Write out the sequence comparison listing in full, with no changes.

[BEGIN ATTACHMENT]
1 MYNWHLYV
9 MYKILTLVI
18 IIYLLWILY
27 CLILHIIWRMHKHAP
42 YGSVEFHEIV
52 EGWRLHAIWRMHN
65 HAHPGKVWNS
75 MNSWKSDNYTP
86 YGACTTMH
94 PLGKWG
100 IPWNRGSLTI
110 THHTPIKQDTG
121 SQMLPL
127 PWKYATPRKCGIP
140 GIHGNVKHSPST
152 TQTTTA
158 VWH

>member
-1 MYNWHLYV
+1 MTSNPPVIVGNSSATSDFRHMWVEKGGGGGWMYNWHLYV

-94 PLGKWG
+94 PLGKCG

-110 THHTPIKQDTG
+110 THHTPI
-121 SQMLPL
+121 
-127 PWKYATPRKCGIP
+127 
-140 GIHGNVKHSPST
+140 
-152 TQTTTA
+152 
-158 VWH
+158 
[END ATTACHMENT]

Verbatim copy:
1 MYNWHLYV
9 MYKILTLVI
18 IIYLLWILY
27 CLILHIIWRMHKHAP
42 YGSVEFHEIV
52 EGWRLHAIWRMHN
65 HAHPGKVWNS
75 MNSWKSDNYTP
86 YGACTTMH
94 PLGKWG
100 IPWNRGSLTI
110 THHTPIKQDTG
121 SQMLPL
127 PWKYATPRKCGIP
140 GIHGNVKHSPST
152 TQTTTA
158 VWH

>member
-1 MYNWHLYV
+1 MTSNPPVIVGNSSATSDFRHMWVEKGGGGGWMYNWHLYV

-94 PLGKWG
+94 PLGKCG

-110 THHTPIKQDTG
+110 THHTPI
-121 SQMLPL
+121 
-127 PWKYATPRKCGIP
+127 
-140 GIHGNVKHSPST
+140 
-152 TQTTTA
+152 
-158 VWH
+158 